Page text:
European shares fall as hawkish Fed stokes slowdown fears

Editorial Staff

Sep 22, 2022

By Shreyashi Sanyal and Johann M Cherian

(Reuters) – European shares fell on Thursday, with tech stocks sliding after the U.S. Federal Reserve delivered another jumbo-sized interest rate hike and signalled more increases in its fight against stubbornly high inflation.

The pan-European STOXX 600 index shed 0.8% by 0817 GMT, while rate-sensitive European tech stocks were down 1.6% and banks up 0.4%.

The Fed raised interest rates on Wednesday by 75 basis points for the third straight time and sees its target policy rate at its highest level since 2008, rising to the 4.25%-4.50% range by the end of this year.

“The FOMC (Federal Open Market Committee) may not fully acknowledge this yet, but they have made it very clear that they will prioritize inflation and Powell is increasingly preparing the market for a not-so-soft economic landing,” said Elwin de Groot, head of macro strategy at Rabobank.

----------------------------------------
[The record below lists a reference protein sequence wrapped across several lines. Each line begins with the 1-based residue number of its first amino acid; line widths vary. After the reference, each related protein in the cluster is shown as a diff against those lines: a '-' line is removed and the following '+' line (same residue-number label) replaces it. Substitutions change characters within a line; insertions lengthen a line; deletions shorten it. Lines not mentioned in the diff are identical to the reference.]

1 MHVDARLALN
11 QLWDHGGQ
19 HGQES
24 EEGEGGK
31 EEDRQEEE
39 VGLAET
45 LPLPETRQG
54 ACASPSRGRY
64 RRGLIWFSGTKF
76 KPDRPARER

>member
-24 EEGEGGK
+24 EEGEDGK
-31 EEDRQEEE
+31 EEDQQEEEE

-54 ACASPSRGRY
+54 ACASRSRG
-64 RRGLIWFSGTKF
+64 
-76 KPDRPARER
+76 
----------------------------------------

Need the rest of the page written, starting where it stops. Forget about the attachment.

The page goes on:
Meanwhile, European Central Bank board member Isabel Schnabel said interest rates need to keep going up as inflation is still far too high, even as the euro zone faces an economic downturn.

The Swiss National Bank joined other central banks in tightening monetary policy to curb rising prices, with a 75-basis-point hike. Stocks in the region were flat.

The STOXX 600 eyed its second straight month of falls as European markets grapple with an energy and cost of living crisis.

A sudden shutdown of Russian gas supply to Europe has also raised fears of the possibility of power rationing and potential blackouts during the winter, with analysts predicting a deeper recession for the euro area.

“In the very short term we are very bearish on euro zone stocks compared to U.S. stocks because they have big risks during the winter in terms of energy and geopolitics,” said Xavier Chapard, strategist at La Banque Postale Asset Management.

London’s FTSE 100 index dropped 0.4% ahead of what will likely be the Bank of England’s second large interest rate hike later in the day.

Travel & leisure stocks also took a 1.6% hit, with French hotel group Accor tumbling 7.0% after J.P.Morgan cuts its rating on the stock to “underweight” on concerns that it will not be able to return to previous level of profitability next year.

Spanish bank Sabadell rose 4.0% after it received indicative bids from France’s Worldline, Italy’s Nexi and U.S. firm Fiserv for its payments arm. Three sources said the deal was valued at up to 400 million euros ($393.64 million).

($1 = 1.0160 euros)

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